We ate there once and it lived up to its billing as our favorite HAL restaurant. The room seemed bigger and they do use some outdoor seating (at least when in port). The deck plans for the K and NS seem to show they have identical square footage, so the apparent size difference may be due to the different layout for Nami Sushi and the Tamarind bar (we did not try either).
The Pinnacle, Canaletto, and Sel De Mer-
We skipped these this cruise. I have avoided Sel de Mer because the idea of an a la carte restaurant on a cruise ship bugs me. However, a new acquaintance on this cruise (Sir Robert) went and said his bill (including 5* discounts) was only about $20. I might have to give it a try!
Same menu as on other ships and the burgers, dogs, & fries are delicious as always. But now they have milkshakes! We did not try them since we were already eating too much. I think they were around $5.
The New York Deli-
Again, same good quality as on other ships. We had pizza a couple of times but did not get any deli sandwiches this cruise. We also did not get around to trying the late-night snacks (too much food, groan!) although they sounded good. I found the NY Deli to be a great “secret” breakfast spot. They were never that busy when I stopped by, there were plenty of tables available, and pitchers of orange juice and coffee carafes that were self-serve. They have a good bagel selection, including a breakfast bagel with egg, cheese, and ham. The new treat was Breakfast Pizza! They had about 4 different choices. I tried one with cheese, bacon, and two sunny side up eggs which was very good. It was really enough for two people.
The Dutch Café-
This is a very pleasant spot for a snack. We only stopped once after a shore excursion and had pea soup, grilled ham & cheese sandwich, and fries – pretty good stuff. I kept meaning to stop for bitterballen, but never quite made it. Something to try on the next cruise!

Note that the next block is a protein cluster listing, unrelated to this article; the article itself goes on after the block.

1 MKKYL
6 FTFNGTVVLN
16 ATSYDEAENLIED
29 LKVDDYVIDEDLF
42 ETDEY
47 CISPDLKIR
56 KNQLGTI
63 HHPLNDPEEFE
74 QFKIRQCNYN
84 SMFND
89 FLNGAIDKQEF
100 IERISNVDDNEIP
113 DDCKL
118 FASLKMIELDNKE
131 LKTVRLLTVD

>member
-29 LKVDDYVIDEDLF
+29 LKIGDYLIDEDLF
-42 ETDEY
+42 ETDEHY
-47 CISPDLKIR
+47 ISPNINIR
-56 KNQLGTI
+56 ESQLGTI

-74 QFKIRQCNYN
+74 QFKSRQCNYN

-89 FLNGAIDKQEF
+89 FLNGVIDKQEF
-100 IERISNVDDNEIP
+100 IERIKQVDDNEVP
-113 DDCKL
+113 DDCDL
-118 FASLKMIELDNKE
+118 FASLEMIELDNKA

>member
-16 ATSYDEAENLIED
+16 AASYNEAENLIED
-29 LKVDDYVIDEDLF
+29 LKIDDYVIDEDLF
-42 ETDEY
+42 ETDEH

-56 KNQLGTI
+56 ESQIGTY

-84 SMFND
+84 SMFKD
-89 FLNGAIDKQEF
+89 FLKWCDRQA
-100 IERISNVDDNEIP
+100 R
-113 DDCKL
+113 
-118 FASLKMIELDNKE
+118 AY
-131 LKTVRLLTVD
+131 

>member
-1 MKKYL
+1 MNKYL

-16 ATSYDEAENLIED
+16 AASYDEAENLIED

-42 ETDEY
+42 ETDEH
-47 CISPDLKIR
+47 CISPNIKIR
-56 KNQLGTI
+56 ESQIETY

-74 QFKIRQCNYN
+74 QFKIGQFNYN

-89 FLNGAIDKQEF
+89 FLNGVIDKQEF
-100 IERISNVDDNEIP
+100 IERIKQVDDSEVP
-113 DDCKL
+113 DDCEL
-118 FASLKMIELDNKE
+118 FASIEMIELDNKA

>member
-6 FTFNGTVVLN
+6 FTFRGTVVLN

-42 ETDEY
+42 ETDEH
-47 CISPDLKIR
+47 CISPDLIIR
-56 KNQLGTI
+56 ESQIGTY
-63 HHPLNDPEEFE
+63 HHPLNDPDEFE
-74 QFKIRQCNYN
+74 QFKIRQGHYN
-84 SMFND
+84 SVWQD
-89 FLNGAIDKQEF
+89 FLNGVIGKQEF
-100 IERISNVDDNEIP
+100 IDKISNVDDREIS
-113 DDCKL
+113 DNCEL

The Happy hours-
The main Happy Hour was in the Billboard and Rock Room bars from 4-5 pm. Standard buy one get one for $2. It could get quite busy, but cleared out by 5:30. The self-serve appetizers (hot and cold) in the Billboard were usually pretty good and, for the most part, they kept appetizer bar stocked. We developed a small group of 3-7 people that would get together during happy hour for conversation. There was some kind of happy hour at the Blend at 9:00 pm. I never stopped by. It seemed like it was wine only and we always had enough wine with dinner.
My travels around the ship did not take me by Club Orange very often. The few times I went by at breakfast or dinner, it did not seem very active. They did seem like they were using the kitchen area, but I could not tell if it was for food prep or plating-up. I actually like the room as a restaurant venue – I am not sure Club Orange is the best use for the space.
America’s Test Kitchen-
They had new recipes and the presentations were nicely done. The problem, IMO, was that the World Stage was not a good venue for it. You were far from the cooking area and they did not have good enough camera angles and close-up to allow you to see the details of the food preparation.
The piano duo of Debby and Nate (or was it Nat?) were very good, probably the best I have seen on HAL. The pianos were real! With strings!! They played very enthusiastically (and skillfully) and their singing was quite good. They usually drew a big crowd. As soon as their 45-minute set was done the Rolling Stone rockers started up. They switched on and off throughout the evening (three sets each).
Rolling Stone Rock Room-
This is a brand-new idea and probably needs some work to hit its stride. There were five guys (no fries) – two guitars, one bass, drummer, and keyboards. I enjoyed them but Mitzi was unimpressed – she did not like their versions of rock classics. Musically, I thought they were fine and talented. The vocals seemed like the weakness (not bad, just could stand improvement). I am not sure how extensive the playlist is, but I did not hear any duplications (but I was not there 14 nights straight!). It is loud, so I would not sit too close to the front. I definitely enjoyed it, but then I like hearing covers of songs that do not sound identical to the originals.
Lincoln Center Stage-